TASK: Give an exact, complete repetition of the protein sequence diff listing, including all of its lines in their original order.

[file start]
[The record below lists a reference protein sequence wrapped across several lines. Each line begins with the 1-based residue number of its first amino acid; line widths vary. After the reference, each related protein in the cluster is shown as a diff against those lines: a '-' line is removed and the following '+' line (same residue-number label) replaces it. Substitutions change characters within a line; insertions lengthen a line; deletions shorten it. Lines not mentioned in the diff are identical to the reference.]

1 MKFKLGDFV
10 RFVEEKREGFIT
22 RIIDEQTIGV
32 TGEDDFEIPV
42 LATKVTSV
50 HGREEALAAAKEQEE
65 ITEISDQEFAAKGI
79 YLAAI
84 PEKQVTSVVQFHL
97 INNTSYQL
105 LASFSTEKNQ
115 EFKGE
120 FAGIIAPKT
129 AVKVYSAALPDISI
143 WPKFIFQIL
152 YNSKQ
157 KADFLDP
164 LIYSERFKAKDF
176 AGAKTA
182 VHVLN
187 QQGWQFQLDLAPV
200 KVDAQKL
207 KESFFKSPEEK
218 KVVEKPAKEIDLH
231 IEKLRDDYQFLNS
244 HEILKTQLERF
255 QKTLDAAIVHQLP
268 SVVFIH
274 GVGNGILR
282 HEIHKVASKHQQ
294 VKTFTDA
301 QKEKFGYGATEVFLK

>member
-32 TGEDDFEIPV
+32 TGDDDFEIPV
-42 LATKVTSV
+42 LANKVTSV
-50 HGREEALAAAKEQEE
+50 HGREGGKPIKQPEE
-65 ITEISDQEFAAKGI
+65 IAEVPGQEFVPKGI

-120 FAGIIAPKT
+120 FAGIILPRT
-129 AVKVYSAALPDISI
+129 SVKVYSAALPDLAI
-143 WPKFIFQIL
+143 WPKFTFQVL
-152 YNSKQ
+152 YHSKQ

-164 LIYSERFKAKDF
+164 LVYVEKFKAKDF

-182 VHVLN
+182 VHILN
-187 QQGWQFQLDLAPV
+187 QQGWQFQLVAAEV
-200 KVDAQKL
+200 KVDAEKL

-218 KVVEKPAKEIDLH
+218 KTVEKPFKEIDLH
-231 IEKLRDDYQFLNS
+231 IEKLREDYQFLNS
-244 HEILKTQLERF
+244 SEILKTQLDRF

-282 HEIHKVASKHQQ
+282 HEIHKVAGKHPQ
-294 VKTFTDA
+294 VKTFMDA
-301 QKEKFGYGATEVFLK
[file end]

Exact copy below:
[The record below lists a reference protein sequence wrapped across several lines. Each line begins with the 1-based residue number of its first amino acid; line widths vary. After the reference, each related protein in the cluster is shown as a diff against those lines: a '-' line is removed and the following '+' line (same residue-number label) replaces it. Substitutions change characters within a line; insertions lengthen a line; deletions shorten it. Lines not mentioned in the diff are identical to the reference.]

1 MKFKLGDFV
10 RFVEEKREGFIT
22 RIIDEQTIGV
32 TGEDDFEIPV
42 LATKVTSV
50 HGREEALAAAKEQEE
65 ITEISDQEFAAKGI
79 YLAAI
84 PEKQVTSVVQFHL
97 INNTSYQL
105 LASFSTEKNQ
115 EFKGE
120 FAGIIAPKT
129 AVKVYSAALPDISI
143 WPKFIFQIL
152 YNSKQ
157 KADFLDP
164 LIYSERFKAKDF
176 AGAKTA
182 VHVLN
187 QQGWQFQLDLAPV
200 KVDAQKL
207 KESFFKSPEEK
218 KVVEKPAKEIDLH
231 IEKLRDDYQFLNS
244 HEILKTQLERF
255 QKTLDAAIVHQLP
268 SVVFIH
274 GVGNGILR
282 HEIHKVASKHQQ
294 VKTFTDA
301 QKEKFGYGATEVFLK

>member
-32 TGEDDFEIPV
+32 TGDDDFEIPV
-42 LATKVTSV
+42 LANKVTSV
-50 HGREEALAAAKEQEE
+50 HGREGGKPIKQPEE
-65 ITEISDQEFAAKGI
+65 IAEVPGQEFVPKGI

-120 FAGIIAPKT
+120 FAGIILPRT
-129 AVKVYSAALPDISI
+129 SVKVYSAALPDLAI
-143 WPKFIFQIL
+143 WPKFTFQVL
-152 YNSKQ
+152 YHSKQ

-164 LIYSERFKAKDF
+164 LVYVEKFKAKDF

-182 VHVLN
+182 VHILN
-187 QQGWQFQLDLAPV
+187 QQGWQFQLVAAEV
-200 KVDAQKL
+200 KVDAEKL

-218 KVVEKPAKEIDLH
+218 KTVEKPFKEIDLH
-231 IEKLRDDYQFLNS
+231 IEKLREDYQFLNS
-244 HEILKTQLERF
+244 SEILKTQLDRF

-282 HEIHKVASKHQQ
+282 HEIHKVAGKHPQ
-294 VKTFTDA
+294 VKTFMDA
-301 QKEKFGYGATEVFLK